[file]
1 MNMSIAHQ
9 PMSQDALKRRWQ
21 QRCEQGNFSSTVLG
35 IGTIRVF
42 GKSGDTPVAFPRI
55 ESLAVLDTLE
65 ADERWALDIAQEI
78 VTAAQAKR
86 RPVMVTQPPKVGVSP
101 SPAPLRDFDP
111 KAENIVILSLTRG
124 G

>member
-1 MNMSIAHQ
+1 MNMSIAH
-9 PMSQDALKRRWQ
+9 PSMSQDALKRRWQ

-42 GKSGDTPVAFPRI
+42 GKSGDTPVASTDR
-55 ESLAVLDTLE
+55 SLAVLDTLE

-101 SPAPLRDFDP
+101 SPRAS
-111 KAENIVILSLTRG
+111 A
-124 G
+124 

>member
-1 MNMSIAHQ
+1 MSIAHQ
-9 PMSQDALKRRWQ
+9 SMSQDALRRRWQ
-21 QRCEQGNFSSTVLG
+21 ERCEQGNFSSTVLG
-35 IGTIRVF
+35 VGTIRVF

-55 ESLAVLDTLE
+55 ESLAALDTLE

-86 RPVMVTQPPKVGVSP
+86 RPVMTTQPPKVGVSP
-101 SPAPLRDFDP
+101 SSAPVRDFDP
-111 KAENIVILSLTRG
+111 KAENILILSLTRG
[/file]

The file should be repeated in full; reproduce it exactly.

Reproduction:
1 MNMSIAHQ
9 PMSQDALKRRWQ
21 QRCEQGNFSSTVLG
35 IGTIRVF
42 GKSGDTPVAFPRI
55 ESLAVLDTLE
65 ADERWALDIAQEI
78 VTAAQAKR
86 RPVMVTQPPKVGVSP
101 SPAPLRDFDP
111 KAENIVILSLTRG
124 G

>member
-1 MNMSIAHQ
+1 MNMSIAH
-9 PMSQDALKRRWQ
+9 PSMSQDALKRRWQ

-42 GKSGDTPVAFPRI
+42 GKSGDTPVASTDR
-55 ESLAVLDTLE
+55 SLAVLDTLE

-101 SPAPLRDFDP
+101 SPRAS
-111 KAENIVILSLTRG
+111 A
-124 G
+124 

>member
-1 MNMSIAHQ
+1 MSIAHQ
-9 PMSQDALKRRWQ
+9 SMSQDALRRRWQ
-21 QRCEQGNFSSTVLG
+21 ERCEQGNFSSTVLG
-35 IGTIRVF
+35 VGTIRVF

-55 ESLAVLDTLE
+55 ESLAALDTLE

-86 RPVMVTQPPKVGVSP
+86 RPVMTTQPPKVGVSP
-101 SPAPLRDFDP
+101 SSAPVRDFDP
-111 KAENIVILSLTRG
+111 KAENILILSLTRG